Lives in the Yiddish Theatre


Sigmund Weintraub


Born in November 1874 in Belz, Bessarabia. Parents -- owners of a haberdashery business. Until age eleven he learned in cheders and in a governmental school, later with a teacher.

In 1888 he immigrated to New York, where he became a fur worker , learning further and joining in a chorus of Goldfaden's dramatic circle later in Feinman's dramatic school. Here he performed for the first time in a small role in "Di farblondzhete neshamos", later in the same circle in Gordin's name as "David Moisheles" in Gordin's "King Lear", and from time to time he acted as a "lover" in Adler's troupe.

1892-3 -- W. became engaged as a professional in Spachner's section of the "Thalia" Theatre for Philadelphia with Feinman at its head. However the troupe did not last long. The New York actors returned to New York, and W. with only several minor actors remained to act in Philadelphia. To them came Kestin and Frank, and togther they toured for six years across the province. Then Thomashefsky brought him to New York, where W. began to at in a variety theatre with his translated one-acter "Er un zi". Then he acted in other self-translations and adapted one-acters.

W. founded then the actors union Local 5.

Later W. became a member in the actors union, and for a certain time also was its president, acting for a season in the Windsor Theatre with Thomashefsky at the Peoples Theatre and then in


the National (ten to eleven seasons). For one season he traveled with Lipzin across the province, single seasons with Lipzin, Adler-Moshkovitsh, Rosa Karp in the Liberty, where he also became a co-director, then he became by himself director of the Liberty Theatre and acted there until 1919. In 1920 -- acted with Berl Bernstein for a season in Chicago, 1921 in the Irving Place Theatre in New York, and 1922-3 in the Prospect Theatre and across the province.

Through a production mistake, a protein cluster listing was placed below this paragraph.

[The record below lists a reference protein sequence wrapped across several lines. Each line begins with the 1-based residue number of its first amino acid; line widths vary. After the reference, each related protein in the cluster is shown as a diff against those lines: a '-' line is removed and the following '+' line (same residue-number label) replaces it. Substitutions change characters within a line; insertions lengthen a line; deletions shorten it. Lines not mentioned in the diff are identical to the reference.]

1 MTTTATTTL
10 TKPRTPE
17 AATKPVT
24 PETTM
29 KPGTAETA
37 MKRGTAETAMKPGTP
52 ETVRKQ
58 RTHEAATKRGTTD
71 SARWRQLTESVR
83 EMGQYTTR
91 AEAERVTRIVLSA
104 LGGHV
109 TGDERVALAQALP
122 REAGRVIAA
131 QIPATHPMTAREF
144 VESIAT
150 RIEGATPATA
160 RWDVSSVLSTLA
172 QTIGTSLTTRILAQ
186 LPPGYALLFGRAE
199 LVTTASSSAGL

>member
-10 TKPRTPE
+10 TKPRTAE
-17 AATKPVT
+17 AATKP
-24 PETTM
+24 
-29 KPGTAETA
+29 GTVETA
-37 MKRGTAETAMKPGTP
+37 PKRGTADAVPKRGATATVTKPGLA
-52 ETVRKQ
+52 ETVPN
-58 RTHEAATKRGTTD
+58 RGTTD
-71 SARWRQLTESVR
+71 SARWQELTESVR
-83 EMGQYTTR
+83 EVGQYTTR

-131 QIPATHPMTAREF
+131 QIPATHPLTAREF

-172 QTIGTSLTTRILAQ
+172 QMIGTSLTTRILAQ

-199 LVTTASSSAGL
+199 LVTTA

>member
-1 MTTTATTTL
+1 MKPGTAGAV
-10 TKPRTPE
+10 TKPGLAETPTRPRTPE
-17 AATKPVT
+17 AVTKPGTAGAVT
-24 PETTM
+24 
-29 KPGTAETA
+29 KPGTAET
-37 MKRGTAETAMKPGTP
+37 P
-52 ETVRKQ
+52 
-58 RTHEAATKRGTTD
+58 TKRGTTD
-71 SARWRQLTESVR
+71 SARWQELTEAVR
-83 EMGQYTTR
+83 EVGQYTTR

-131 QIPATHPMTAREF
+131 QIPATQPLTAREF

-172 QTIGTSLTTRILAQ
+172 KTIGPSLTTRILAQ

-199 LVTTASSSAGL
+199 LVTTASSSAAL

W. participated in Sidney Goldin's film "Des hoykers roman".

In 1923 W. withdrew from the stage and opened in New York, at first by himself, then together  with E. A. Relkin, a theatre office that arranged the guest appearances of troupes and "stars" across the American province.

M. E.

  • B. Gorin -- "History of Yiddish Theatre", Vol. II, p. 179.

  • Jacob Kirschenbaum -- Kunst un kinstler, "Di idishe velt", Cleveland, June 1915.

  • Uriel Mazik -- Bilder-galereye fun unzere idishe shoyshpiler, "Der tog", N. Y., 12 January 1918.






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Adapted from the original Yiddish text found within the  "Lexicon of the Yiddish Theatre" by Zalmen Zylbercweig, Volume 1, page 685.

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